I think one of the biggest themes of CATWS is friendship. Cap has literally no one left from his past. He is a living, walking, talking, relic of history. A remnant of a time long gone. Imagine his surprise when his best friend is suddenly before him alive but doing evil.
Cap is a great hero. He embodies everything there is about a hero. He is a war veteran, so while he may have his reserves about killing he isn’t afraid to get dirty to save those who are in need of help. But above all he respects human life and cares deeply for the world. He believes in redemption and has a higher sense of compassion and understanding above others. Remember, the serum enhances everything in your body. It must have enhanced Cap’s empathy and goodness as well.
Cap goes great lengths to save Bucky. He refuses to lethally hurt him and at certain points outright refuses to fight him. This is largely due to the fact that Bucky is his friend. And Cap isn’t someone that goes back on his word. He isn’t someone who just drops his friends out of convenience or because it’s necessary. When everything’s against him he will still always do what is right. This concept is shown in the CATWS and it is truly done well.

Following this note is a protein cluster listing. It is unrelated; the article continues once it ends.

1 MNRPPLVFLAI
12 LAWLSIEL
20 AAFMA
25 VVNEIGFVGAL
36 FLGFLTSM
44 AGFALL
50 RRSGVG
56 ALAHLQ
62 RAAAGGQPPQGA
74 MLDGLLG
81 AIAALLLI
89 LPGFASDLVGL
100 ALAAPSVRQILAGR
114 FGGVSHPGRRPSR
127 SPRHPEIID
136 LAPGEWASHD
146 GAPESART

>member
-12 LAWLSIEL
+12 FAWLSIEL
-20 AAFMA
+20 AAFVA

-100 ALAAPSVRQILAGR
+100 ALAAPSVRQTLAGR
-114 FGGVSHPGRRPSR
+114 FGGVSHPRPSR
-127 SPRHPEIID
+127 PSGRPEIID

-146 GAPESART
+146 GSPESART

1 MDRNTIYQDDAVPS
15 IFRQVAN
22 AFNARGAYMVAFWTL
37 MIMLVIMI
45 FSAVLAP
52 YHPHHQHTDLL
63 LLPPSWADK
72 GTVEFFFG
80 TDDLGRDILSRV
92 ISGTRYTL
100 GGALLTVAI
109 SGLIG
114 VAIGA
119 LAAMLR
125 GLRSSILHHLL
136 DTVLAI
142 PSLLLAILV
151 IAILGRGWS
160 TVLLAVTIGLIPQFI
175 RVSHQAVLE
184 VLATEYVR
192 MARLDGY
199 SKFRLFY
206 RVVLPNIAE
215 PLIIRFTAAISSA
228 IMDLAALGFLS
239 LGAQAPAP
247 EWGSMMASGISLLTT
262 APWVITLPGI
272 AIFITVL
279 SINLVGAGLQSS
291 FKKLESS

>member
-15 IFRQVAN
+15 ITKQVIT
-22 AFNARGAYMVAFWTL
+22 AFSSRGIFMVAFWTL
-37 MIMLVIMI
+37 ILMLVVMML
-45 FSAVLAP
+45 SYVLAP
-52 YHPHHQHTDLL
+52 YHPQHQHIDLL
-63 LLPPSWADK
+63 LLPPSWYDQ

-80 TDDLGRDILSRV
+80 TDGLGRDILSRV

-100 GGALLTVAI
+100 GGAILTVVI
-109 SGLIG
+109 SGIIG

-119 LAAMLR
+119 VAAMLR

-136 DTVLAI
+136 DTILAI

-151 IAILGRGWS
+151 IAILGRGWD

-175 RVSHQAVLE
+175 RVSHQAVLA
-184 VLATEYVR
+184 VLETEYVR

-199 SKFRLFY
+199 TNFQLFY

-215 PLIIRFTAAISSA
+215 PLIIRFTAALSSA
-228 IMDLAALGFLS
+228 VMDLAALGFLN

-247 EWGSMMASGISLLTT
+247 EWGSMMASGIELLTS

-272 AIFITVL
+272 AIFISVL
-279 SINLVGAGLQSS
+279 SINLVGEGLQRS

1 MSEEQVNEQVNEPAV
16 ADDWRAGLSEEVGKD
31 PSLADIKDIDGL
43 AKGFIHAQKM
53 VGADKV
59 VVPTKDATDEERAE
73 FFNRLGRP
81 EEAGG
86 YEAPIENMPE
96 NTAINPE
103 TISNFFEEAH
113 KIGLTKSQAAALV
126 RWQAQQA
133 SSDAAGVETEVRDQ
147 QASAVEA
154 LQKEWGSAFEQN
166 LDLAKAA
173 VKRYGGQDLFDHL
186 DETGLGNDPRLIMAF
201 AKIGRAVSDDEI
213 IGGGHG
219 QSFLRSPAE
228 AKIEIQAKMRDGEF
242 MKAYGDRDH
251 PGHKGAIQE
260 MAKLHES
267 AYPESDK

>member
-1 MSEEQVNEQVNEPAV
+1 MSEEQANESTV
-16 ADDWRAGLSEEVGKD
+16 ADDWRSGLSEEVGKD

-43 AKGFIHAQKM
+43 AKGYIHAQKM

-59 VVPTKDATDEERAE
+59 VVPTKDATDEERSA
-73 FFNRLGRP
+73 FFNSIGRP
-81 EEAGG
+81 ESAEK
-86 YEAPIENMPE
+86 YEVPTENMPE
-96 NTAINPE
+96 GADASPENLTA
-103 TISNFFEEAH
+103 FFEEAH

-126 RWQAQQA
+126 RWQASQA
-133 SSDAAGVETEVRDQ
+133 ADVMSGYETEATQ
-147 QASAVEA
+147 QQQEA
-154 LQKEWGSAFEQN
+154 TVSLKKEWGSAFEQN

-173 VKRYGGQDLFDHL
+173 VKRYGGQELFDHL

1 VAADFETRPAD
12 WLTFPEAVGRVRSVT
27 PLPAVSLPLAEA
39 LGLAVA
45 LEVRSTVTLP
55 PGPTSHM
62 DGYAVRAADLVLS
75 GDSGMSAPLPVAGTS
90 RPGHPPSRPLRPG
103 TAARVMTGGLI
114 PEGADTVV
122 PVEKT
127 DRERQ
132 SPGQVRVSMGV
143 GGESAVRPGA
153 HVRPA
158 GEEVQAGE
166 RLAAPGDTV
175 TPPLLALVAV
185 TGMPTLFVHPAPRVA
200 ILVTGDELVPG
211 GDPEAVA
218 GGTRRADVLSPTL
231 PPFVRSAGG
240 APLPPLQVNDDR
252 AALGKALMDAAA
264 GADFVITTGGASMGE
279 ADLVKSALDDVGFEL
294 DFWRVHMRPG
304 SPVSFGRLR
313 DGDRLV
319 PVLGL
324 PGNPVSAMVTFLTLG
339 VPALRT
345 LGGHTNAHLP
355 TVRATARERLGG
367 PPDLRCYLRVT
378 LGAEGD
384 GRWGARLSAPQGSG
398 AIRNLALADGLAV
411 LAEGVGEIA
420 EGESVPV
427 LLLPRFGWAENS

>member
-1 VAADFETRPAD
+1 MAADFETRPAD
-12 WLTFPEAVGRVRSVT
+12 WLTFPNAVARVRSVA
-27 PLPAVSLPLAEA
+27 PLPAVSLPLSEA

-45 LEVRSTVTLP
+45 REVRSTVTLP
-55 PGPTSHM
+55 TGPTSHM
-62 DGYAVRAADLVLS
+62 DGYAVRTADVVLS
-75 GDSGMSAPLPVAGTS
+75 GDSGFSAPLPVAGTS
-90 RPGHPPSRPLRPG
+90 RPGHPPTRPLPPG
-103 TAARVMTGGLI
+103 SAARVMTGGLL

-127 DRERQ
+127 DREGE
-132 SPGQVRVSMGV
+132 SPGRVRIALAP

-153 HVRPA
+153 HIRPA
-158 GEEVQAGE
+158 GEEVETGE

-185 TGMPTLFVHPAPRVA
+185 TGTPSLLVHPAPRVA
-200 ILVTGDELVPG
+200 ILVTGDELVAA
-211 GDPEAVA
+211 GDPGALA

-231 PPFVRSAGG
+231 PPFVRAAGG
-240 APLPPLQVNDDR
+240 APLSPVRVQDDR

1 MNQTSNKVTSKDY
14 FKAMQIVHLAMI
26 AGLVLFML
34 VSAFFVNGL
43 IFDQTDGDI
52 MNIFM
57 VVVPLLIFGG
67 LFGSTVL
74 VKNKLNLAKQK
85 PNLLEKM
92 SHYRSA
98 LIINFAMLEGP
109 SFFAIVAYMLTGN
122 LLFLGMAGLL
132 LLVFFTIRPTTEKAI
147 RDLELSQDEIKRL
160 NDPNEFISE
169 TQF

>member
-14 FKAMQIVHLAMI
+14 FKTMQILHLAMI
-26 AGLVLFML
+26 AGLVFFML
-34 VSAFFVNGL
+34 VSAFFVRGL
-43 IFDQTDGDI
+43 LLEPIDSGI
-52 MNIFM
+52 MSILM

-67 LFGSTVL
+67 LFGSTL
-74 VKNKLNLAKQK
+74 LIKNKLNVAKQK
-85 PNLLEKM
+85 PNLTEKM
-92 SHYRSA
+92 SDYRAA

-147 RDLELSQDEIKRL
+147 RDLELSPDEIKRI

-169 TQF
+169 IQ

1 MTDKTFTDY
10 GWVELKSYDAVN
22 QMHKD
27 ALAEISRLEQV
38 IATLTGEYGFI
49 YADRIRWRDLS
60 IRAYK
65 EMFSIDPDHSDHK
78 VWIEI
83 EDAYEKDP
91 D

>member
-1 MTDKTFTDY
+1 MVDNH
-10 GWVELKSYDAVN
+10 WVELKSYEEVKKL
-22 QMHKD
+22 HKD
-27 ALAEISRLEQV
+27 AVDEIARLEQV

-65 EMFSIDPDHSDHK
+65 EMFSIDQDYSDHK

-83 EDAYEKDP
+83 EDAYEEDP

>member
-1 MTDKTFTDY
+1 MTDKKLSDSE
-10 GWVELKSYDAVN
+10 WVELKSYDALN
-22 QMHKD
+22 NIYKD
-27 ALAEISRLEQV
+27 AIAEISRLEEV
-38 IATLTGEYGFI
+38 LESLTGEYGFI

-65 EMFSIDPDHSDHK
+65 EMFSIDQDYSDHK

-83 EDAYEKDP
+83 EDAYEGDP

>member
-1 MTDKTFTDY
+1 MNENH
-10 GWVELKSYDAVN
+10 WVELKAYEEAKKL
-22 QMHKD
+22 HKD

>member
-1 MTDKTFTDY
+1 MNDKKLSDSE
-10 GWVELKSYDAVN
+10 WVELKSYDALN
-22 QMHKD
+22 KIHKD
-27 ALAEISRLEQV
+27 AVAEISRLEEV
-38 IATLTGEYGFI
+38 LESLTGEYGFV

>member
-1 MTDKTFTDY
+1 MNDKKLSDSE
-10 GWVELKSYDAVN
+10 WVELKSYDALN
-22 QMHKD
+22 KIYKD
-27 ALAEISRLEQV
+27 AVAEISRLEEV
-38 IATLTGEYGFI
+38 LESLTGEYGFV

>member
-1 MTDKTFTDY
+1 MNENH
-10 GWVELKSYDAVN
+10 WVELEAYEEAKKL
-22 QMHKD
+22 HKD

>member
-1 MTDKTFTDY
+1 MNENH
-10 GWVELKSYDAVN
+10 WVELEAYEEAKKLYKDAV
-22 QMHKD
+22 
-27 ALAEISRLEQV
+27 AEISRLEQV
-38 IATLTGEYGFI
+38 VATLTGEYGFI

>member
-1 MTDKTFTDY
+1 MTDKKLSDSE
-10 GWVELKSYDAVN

Of course, this takes “having your bro’s back” to the nth degree but it’s fiction after all. Cap’s greatest traits are reflected through his friendship with Bucky. Despite all the evil he may have done under the influence of his greatest enemies, he still finds a way to see the good in the man who helped him since he was a scrawny picked on guy.
CATWS is a great film and the depth to it is insanely good. I’d honestly put it up there to rival with The Dark Knight as one of the greatest superhero movie sequels ever made. If you haven’t seen it in a while give it another go! Best Phase 2 film by far.